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Pitt’s Innovation Institute reported its highest-ever numbers of startups, patents and invention disclosures as well as more than $4.3 million in precommercialization funding.
Richard Rauh
Richard Rauh (A&S '62, '64G) said some of his warmest memories are of his time at Pitt and in and around the theater. His $1 million gift will support University theater productions and the newly renamed Richard E. Rauh Studio Theatre.
Arts festivals, parenting groups and professional development opportunities are highlighted in a new endeavor from Pitt's Office of Child Development.
Herbert Needleman
Herbert L. Needleman, known for his pioneering efforts that linked environmental lead exposure — even at low doses — to cognitive deficits in children, died in Pittsburgh on July 18 at an assisted living center. He was 89.
Kakenya Ntaiya
The University of Pittsburgh’s Year of Diversity featured more than 200 events during the 2016-17 academic year and created an important base upon which the Pitt community can build.
woman with brown hair smiling
Assistant professor of chemical and petroleum engineering Chris Wilmer and doctoral student Jenna Gustafson's artificial noses could eventually sniff out gas leaks or maybe even cancer. For his work on such tech, Wilmer recently won a prestigious engineering award.
students in an auditorium
A survey of graduate and professional students from all 14 schools shows a desire to be more connected and involved with the University.
David Hickton in a tan suit jacket and salmon tie
Large campuses and companies use a variety of techniques to safeguard research archives and computing grids. But for smaller colleges and organizations without the staff or budget to protect against cyber threats, learning what expertise and resources are available is key.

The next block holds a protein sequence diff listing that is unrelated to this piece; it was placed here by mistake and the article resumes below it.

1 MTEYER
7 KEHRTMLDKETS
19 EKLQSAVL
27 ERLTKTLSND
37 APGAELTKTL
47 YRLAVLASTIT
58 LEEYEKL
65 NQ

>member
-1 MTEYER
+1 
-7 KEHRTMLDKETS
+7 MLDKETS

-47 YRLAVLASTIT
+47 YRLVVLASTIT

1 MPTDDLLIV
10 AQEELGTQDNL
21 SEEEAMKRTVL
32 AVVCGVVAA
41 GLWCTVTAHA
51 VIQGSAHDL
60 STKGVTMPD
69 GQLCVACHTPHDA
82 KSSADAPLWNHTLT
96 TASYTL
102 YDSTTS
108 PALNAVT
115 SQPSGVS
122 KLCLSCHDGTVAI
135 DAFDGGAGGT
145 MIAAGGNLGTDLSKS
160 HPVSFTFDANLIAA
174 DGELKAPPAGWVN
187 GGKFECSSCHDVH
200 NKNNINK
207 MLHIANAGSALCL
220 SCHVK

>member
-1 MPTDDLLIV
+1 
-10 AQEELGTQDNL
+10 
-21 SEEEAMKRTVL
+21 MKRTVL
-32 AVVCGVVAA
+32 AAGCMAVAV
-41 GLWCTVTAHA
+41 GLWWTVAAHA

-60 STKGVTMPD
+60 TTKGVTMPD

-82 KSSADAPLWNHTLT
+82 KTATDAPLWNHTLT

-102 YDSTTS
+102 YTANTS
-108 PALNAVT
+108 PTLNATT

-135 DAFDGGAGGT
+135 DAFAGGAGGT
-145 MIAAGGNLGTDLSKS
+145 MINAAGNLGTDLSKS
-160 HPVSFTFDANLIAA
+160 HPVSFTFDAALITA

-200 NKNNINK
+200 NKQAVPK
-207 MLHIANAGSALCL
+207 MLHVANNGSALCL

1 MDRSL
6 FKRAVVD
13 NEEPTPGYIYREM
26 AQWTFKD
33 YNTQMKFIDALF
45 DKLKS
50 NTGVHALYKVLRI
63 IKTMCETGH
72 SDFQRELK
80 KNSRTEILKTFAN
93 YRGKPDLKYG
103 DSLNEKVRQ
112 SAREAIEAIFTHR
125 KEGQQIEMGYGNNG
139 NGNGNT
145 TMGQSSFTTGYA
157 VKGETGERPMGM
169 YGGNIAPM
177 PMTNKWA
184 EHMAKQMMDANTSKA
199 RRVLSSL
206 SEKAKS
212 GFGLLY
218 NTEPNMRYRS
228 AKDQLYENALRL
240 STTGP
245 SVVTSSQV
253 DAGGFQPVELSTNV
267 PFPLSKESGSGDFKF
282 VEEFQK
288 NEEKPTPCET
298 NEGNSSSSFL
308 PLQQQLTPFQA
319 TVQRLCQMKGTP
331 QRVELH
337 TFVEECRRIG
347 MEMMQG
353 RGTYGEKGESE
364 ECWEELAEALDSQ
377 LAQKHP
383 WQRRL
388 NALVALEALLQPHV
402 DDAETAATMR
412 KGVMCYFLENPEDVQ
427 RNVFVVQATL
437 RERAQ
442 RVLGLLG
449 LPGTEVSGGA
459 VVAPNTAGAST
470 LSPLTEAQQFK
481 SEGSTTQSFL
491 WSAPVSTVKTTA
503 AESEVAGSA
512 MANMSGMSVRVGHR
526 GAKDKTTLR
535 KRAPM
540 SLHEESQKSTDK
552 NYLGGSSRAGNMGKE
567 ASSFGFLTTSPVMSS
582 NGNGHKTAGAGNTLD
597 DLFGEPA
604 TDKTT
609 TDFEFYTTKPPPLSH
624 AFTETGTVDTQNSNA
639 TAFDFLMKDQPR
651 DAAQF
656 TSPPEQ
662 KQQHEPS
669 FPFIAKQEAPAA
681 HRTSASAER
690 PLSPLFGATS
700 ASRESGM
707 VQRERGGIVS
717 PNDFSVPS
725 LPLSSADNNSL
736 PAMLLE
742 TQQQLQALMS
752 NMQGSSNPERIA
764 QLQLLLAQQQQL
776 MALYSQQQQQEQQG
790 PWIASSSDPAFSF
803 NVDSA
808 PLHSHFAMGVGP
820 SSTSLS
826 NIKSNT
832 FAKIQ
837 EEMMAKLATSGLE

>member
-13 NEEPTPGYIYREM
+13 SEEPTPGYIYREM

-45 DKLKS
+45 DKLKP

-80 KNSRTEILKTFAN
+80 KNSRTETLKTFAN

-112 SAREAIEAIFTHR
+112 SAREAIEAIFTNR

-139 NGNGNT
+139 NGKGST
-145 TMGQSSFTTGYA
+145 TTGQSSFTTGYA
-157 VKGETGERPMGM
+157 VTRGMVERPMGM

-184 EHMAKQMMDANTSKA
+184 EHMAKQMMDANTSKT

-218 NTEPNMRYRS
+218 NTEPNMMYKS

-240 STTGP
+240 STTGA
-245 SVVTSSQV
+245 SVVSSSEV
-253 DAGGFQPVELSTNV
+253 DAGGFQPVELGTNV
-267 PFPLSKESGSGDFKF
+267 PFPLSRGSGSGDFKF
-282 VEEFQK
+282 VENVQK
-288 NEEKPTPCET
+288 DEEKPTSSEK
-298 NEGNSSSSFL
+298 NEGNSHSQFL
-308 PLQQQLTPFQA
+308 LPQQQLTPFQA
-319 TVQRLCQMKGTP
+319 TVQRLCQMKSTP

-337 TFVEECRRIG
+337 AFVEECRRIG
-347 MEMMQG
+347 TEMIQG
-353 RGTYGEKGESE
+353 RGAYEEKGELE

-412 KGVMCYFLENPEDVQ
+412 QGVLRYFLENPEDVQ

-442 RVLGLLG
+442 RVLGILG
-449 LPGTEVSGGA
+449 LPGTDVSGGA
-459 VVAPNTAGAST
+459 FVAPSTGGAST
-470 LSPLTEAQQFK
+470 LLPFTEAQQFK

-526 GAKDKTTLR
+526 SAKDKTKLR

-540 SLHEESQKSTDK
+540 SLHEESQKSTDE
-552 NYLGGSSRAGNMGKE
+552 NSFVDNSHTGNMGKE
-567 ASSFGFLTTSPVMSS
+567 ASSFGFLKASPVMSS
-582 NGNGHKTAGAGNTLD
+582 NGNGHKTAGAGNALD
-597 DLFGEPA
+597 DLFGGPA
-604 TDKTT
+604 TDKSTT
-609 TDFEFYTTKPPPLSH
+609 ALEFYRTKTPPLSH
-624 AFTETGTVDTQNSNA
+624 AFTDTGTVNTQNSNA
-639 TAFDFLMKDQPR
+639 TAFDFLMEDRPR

The Tsinghua Scholars Program brings Chinese medical school students to Pitt for two years of rigorous biomedical research training. In June, 13 of the scholars became the first from the partnership to receive their MDs or PhDs.
man in glasses
Pitt's Center for Research Computing is one of the first places in the country to access Intel's powerful new computing systems, allowing research of larger, more complex problems.
woman smiling
Inspirational stories of pioneering lives highlighted Pitt's African American Alumni Council ceremony in June, during which five alumni were honored with the Distinguished Alumnus Award.
The Center for High-Performance Reconfigurable Computing researches systems that can be broken apart and reassembled, like Legos, and also withstand an extraterrestrial environment.
Finding a suitable doula — a professional who gives physical and educational support before, during and after childbirth — can be difficult, said Pitt Graduate School of Public Health Student Alysia Tucker. Her prize-winning idea could make the process easier.
man using BrainPort, a device that allows people with vision impairments to "see" using their tongue
"Sight: The Story of Vision" shows a Pitt-researched device called BrainPort — a set of glasses and a lollipop-like combo that allows people with vision impairments the ability to "see" through touch.
bus
A group from Pitt recently took a 2,300-mile journey through historical sites in the South called “Returning to the Roots of Civil Rights.” This "classroom on the road" offered students opportunities to speak with some of America's most famous civil rights advocates.